Demand for higher risk assets supported a rally today in the EUR USD.  Look for this trend to continue as long as U.S. interest rates remain relatively low compared to the Euro Zone’s rates.  Traders are also becoming more confident that the Euro Zone economy will strengthen at a faster pace than the U.S. economy.  Traders have to be careful that the Euro doesn’t spike higher because the European Central Bank is becoming concerned about the rapid rise in the currency and its possible negative effects on exports.  Bullish traders should begin to watch for a “verbal intervention” if prices rise too much or get too volatile.

Economic pressures continued to weigh on the GBP USD.  Traders have become convinced that the U.K. economy is still struggling and likely to lag the U.S. in the economic recovery process.  Investors are looking for interest rates to continue to remain low.  In addition, expect the Bank of England to continue to apply its quantitative easing program.

The USD JPY posted a slight gain, highlighted by a two-sided trade.  The Dollar started out strong versus the Yen after Japanese officials warned against shorting the Dollar at current levels.  Traders seem to be concerned that the Bank of Japan will take action to prop up the value of the Dollar if the Yen continues to strengthen and are being tentative about pressing the Dollar lower on weakness.  This usually means bullish Yen traders will more likely look to buy dips rather than strength.  The trend is down in the USD JPY, but traders seem to be reluctant to push it lower on weakness.  Be careful not to get trapped selling into weakness.

Last week’s bullish Canadian unemployment report continued to exert its influence on the USD CAD today.  Additional downside pressure was applied by demand for higher risk assets.  Higher equity prices and strong crude oil provided additional support to the Canadian Dollar.  Technically, the USD CAD is getting close to oversold.  The fundamentals, however, support lower prices.  If the Canadian Dollar moves up too far, too fast or gets too volatile, then look for the Bank of Canada to attempt to limit gains with a “verbal intervention.”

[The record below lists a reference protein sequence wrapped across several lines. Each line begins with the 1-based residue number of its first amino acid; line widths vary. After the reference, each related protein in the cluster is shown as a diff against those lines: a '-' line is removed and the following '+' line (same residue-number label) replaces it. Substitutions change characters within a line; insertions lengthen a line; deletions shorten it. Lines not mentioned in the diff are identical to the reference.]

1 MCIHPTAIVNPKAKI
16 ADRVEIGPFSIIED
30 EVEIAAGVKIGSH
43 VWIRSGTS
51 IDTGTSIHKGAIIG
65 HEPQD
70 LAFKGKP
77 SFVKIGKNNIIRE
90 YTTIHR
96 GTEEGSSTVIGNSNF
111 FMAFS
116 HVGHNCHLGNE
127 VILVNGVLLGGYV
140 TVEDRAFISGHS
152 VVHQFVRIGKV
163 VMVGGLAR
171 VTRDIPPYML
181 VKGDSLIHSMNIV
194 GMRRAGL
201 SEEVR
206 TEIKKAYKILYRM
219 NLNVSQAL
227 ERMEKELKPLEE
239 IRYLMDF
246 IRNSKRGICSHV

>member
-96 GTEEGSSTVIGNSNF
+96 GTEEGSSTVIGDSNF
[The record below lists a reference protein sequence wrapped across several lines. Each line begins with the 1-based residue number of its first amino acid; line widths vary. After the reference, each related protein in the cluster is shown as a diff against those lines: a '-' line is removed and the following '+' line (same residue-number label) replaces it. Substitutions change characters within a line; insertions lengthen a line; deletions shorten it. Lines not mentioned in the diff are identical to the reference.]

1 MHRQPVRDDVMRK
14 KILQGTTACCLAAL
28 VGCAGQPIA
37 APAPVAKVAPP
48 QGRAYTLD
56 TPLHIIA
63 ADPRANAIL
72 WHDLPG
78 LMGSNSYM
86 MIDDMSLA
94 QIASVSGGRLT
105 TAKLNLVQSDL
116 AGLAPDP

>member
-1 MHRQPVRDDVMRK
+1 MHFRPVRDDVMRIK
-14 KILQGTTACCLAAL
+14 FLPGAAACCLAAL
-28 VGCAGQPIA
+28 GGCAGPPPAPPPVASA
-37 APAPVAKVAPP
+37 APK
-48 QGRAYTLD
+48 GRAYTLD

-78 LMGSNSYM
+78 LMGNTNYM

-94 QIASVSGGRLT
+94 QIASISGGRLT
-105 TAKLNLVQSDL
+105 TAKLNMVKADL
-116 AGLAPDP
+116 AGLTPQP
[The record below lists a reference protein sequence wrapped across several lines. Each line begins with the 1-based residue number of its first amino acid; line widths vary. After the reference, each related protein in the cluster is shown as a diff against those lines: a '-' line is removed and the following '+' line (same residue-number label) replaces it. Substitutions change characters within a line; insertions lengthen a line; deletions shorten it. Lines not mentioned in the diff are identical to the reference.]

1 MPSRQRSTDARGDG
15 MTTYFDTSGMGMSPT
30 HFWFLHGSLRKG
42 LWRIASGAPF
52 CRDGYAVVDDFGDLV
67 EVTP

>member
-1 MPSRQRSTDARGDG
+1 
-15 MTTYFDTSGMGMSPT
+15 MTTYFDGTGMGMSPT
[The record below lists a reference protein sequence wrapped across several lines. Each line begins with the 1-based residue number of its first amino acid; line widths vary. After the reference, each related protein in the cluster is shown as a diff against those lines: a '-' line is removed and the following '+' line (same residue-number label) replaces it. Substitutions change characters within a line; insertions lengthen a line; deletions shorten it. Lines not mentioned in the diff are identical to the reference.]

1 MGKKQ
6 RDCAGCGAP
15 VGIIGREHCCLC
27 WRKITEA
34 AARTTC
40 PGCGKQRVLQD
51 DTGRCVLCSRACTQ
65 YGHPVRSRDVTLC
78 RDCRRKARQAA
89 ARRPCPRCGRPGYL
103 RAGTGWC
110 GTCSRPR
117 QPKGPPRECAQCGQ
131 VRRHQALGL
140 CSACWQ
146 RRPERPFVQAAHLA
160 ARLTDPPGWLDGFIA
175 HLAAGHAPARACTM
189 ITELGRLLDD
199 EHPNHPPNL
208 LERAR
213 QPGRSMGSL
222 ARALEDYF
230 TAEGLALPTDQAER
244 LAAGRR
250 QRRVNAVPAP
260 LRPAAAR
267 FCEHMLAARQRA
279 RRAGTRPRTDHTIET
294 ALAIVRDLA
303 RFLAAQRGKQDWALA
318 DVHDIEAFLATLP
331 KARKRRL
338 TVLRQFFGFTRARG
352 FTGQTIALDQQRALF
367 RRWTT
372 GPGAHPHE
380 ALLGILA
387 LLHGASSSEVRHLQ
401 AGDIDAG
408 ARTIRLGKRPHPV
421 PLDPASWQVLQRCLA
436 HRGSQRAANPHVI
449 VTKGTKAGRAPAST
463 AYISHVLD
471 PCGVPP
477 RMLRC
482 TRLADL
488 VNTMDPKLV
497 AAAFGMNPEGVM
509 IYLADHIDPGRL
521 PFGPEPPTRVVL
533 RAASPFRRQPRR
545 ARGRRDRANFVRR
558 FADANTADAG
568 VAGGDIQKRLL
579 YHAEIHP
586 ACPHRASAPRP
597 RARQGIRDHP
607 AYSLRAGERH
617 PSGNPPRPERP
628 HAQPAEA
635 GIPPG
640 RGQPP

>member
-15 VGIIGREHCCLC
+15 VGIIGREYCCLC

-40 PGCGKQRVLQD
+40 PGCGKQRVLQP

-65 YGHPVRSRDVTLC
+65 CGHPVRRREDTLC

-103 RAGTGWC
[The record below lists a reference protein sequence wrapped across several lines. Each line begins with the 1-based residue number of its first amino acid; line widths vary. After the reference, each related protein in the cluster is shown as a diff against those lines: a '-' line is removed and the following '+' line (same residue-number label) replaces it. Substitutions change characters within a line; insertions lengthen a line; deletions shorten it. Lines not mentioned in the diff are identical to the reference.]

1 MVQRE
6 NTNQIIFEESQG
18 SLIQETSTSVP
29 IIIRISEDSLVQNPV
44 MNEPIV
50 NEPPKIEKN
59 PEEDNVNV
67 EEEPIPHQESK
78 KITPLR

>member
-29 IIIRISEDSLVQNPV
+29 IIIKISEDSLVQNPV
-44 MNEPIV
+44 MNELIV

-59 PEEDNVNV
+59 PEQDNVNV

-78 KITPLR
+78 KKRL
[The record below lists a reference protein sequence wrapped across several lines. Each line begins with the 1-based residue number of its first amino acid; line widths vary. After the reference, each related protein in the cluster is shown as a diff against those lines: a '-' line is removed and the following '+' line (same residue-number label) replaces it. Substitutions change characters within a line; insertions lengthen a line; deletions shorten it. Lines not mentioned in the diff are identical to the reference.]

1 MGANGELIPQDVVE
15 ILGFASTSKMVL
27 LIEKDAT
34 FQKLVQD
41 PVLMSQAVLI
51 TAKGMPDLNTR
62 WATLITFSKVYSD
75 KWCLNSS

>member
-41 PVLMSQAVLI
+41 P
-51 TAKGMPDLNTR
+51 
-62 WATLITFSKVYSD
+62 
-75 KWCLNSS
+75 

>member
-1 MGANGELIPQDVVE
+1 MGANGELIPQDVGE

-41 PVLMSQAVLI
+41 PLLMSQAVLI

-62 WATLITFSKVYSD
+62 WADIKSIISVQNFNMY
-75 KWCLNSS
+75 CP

Upside momentum slowed down in the NZD USD today as bullish traders took a breather ahead of tonight’s New Zealand Retail Sales Report.  Traders are looking for a 0.5% rise in retail sales in September, but are being cautious because of a negative surprise in last month’s report.  The Reserve Bank of New Zealand expressed concern last week about the value of the New Zealand Dollar.  They fear the rapid rise in the Kiwi may actually be detrimental to the economic recovery in New Zealand if it begins to hurt export sales.  This is another reason why gains were limited today.

The AUD USD, on the other hand, posted a strong gain on Monday.  Demand for higher yields helped drive up the Aussie although gains were probably limited by today’s low volume.  Traders are buying the Aussie in anticipation of another interest rate hike by the Reserve Bank of Australia at its next meeting on November 3.  


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